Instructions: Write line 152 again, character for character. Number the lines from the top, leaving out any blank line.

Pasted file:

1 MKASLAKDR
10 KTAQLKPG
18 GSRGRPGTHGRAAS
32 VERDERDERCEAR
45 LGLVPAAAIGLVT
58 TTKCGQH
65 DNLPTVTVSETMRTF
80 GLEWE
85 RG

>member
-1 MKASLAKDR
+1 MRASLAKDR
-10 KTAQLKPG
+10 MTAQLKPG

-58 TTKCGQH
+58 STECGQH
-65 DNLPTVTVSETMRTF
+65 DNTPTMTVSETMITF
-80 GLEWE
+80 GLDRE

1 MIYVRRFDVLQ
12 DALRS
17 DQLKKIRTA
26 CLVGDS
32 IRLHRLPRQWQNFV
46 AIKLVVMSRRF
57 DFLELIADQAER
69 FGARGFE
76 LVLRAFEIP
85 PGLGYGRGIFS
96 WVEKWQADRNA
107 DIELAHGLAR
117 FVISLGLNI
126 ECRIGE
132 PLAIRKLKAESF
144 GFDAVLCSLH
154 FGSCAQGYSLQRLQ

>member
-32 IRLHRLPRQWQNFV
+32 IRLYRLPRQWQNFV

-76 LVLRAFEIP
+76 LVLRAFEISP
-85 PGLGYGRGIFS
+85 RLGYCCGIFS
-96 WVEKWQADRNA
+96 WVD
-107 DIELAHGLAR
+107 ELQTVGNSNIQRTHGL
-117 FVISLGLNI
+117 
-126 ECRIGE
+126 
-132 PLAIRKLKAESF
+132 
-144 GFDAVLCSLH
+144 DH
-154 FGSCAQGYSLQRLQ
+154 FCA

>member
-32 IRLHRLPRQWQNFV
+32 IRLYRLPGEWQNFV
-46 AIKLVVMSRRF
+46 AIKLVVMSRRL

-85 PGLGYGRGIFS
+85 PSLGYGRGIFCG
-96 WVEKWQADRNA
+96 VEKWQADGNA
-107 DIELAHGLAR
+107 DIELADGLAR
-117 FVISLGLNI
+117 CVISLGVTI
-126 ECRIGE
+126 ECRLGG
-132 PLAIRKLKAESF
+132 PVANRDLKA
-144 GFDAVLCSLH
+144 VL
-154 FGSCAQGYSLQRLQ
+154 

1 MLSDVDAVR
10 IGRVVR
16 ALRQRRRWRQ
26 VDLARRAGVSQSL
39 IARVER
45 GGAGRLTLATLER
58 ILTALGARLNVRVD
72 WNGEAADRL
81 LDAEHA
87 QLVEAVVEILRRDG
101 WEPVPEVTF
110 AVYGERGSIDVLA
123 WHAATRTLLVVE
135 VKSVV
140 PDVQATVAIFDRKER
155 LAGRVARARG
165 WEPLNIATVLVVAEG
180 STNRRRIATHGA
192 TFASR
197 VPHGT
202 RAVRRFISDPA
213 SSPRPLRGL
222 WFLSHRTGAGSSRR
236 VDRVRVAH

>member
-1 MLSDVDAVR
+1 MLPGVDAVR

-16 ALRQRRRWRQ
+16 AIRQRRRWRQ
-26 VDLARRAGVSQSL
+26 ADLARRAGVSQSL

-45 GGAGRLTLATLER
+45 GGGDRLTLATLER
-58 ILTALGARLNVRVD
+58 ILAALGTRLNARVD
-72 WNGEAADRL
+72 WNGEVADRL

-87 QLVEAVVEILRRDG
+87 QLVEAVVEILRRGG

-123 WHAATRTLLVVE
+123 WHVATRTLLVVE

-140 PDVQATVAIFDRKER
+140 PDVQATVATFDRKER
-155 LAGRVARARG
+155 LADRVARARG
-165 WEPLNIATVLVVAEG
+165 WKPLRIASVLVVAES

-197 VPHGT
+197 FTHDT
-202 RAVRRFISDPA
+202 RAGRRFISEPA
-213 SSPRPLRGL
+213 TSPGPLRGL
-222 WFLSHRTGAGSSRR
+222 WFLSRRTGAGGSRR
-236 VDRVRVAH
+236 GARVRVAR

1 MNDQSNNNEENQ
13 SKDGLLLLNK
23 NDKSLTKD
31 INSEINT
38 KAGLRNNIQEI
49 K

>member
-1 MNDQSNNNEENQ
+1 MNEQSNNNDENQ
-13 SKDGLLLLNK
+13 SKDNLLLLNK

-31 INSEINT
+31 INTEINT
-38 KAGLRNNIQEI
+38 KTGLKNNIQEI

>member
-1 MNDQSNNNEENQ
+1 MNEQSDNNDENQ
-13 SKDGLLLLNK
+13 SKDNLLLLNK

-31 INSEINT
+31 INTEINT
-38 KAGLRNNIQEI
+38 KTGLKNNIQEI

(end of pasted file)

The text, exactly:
>member